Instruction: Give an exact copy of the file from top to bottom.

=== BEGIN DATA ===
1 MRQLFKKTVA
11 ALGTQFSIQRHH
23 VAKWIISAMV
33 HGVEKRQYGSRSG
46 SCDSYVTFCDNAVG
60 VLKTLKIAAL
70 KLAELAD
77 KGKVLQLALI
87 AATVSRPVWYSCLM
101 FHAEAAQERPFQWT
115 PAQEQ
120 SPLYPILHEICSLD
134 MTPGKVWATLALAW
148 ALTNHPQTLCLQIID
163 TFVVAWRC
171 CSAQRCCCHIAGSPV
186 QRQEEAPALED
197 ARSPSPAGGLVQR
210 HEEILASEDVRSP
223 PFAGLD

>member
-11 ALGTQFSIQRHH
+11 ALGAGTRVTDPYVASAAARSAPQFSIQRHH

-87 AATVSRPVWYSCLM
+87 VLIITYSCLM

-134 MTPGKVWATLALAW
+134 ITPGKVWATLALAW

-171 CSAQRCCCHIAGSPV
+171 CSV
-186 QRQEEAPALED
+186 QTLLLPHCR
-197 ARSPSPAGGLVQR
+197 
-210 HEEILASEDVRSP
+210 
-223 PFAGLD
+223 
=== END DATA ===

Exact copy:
1 MRQLFKKTVA
11 ALGTQFSIQRHH
23 VAKWIISAMV
33 HGVEKRQYGSRSG
46 SCDSYVTFCDNAVG
60 VLKTLKIAAL
70 KLAELAD
77 KGKVLQLALI
87 AATVSRPVWYSCLM
101 FHAEAAQERPFQWT
115 PAQEQ
120 SPLYPILHEICSLD
134 MTPGKVWATLALAW
148 ALTNHPQTLCLQIID
163 TFVVAWRC
171 CSAQRCCCHIAGSPV
186 QRQEEAPALED
197 ARSPSPAGGLVQR
210 HEEILASEDVRSP
223 PFAGLD

>member
-11 ALGTQFSIQRHH
+11 ALGAGTRVTDPYVASAAARSAPQFSIQRHH

-87 AATVSRPVWYSCLM
+87 VLIITYSCLM

-134 MTPGKVWATLALAW
+134 ITPGKVWATLALAW

-171 CSAQRCCCHIAGSPV
+171 CSV
-186 QRQEEAPALED
+186 QTLLLPHCR
-197 ARSPSPAGGLVQR
+197 
-210 HEEILASEDVRSP
+210 
-223 PFAGLD
+223 